Numlock News: October 10, 2019 • Cocoa, Cannabis, Bacon
By Walt Hickey
Canada legalized marijuana but is still trying to get its citizenry to buy their marijuana from legal sources rather than illegal dealers, who at this point are mainly guilty of tax fraud. A gram of cannabis bought from a state-sanctioned retailer costs $10.23 in Canadian dollars, while a gram of ganja bought from the illicit market goes for only $5.59. One problem is that while prices for the legal stuff are indeed down 4.9 percent compared to this time last year, marijuana bought on the illegal, traditional market is down 12 percent. Overall, 42 percent of marijuana consumers said they purchased some or all of their marijuana from illegal sources in a survey conducted the second quarter of this year.
Ivory Coast and Ghana announced they will add $400 per ton charge on top of the London futures price for cocoa exports next year. This is aiming to benefit the 80 percent of cocoa producers who live on less than $3 per day, and given their importance to the cocoa business — Ivory Coast will produce 2.22 million metric tons of cocoa this year and Ghana will produce 0.83 million, a majority of the 4.85 million tons grown globally this season — they’ll be able to shift prices upward for the whole market. Last year, the world consumed 4.6 million metric tons of cocoa, a figure projected to rise to 4.78 million this year.
The Phone Company
AT&T owed $158 billion at the end of June, a breathtaking debt load that helped finance its ambitious acquisitions of Time Warner Inc. and Direct TV. It’s trying to cut that debt by $20 billion this year, and is taking a number of different approaches, from selling its office in Hudson Yards for $2.2 billion to flipping its stake in Hulu for $1.43 billion. Just yesterday AT&T announced that it is getting out of the phone business, at least in Puerto Rico and the Virgin Islands, as its selling its network there for $1.95 billion to Liberty Latin America. The company’s been in Puerto Rico since it bought Centennial Communications in 2009 for $1 billion.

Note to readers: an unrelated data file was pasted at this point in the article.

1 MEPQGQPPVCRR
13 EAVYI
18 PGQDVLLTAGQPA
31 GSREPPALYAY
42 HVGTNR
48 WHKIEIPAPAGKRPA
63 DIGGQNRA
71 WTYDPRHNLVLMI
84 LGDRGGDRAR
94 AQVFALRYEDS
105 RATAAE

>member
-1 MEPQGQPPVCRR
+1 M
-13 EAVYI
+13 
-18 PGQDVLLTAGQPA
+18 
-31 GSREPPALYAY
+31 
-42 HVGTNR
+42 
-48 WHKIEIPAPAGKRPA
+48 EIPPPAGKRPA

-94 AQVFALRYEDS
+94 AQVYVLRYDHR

A new study confirms what we already know, which is that the American people are playing with dynamite given their access to vastly powerful computing devices and their lack of knowledge about how to safely operate the machines. Merely 28 percent of adults correctly identified two-factor authentication, which is excellent news for scammers. Furthermore, just 24 percent of Americans know that private or incognito browsing just hides browsing history from other users of the computer, while 49 percent are not at all aware of what it does and the rest got it perilously wrong. There was a 34 percentage point gap between the oldest respondents’ and the youngest respondents’ understanding of private browsing, which is going to make Thanksgiving I.T. help time just wonderful.
Electric aircraft are uniquely difficult to pull off, owing to the serious energy requirements of takeoffs and the weight of batteries compared to aviation fuel. NASA unveiled an all-electric aircraft, the X-57 Maxwell, which will undergo testing over the next few months for a first flight in 2020 if all goes well. Air travel is responsible for something like 2.4 percent of greenhouse gas emissions worldwide, but right now people lack alternatives. NASA wants to find out not only if electric propulsion works, but how electric motors change aerodynamics. One nice perk is that electric engines facilitate a narrower wing than typical engines allow, and engineers hope they can increase cruising efficiency by 500 percent in the X-57.
This Little Piggy Went To The Chinese Market
China’s pork industry has been hammered by a swine fever that will leave its production down 32 million tons or more in 2020. Even assuming the trade war continues, American pork exports to China are projected to see a 12.1 percent rise in 2019 and a 13 percent rise in 2020. Were the market to open up, exports would rise even more, but the impact for Americans would likely be a spike in pork prices and ham next year, as American output is projected to rise just 2 percent in 2020.
Just 20 companies are responsible for a third of greenhouse gas emissions since 1965, contributing overall 35 percent of all energy related carbon dioxide and methane worldwide and 480 billion tonnes of CO2 emissions in the modern era. Just eight are owned by investors — in particular Chevron, Exxon, BP and Shell alone are responsible for a tenth of carbon emissions since 1965 — while the other 12 are state-owned and responsible for 20 percent of all carbon emissions. Saudi Aramco generated the equivalent of 59.26 billion tonnes of carbon dioxide, fully 4.38 percent of the global emissions total on its own. But remember, you need to stop using straws, because you’re the problem.
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Previous 2019 Sunday special editions: Concussion Snake Oil · Skyglow · Juul · Chris Ingraham · Invasive Species · The Rat Spill · The Sterling Affairs · Snakebites · Bees · Deep Fakes · Artificial Intelligence · Marijuana · Mussels ·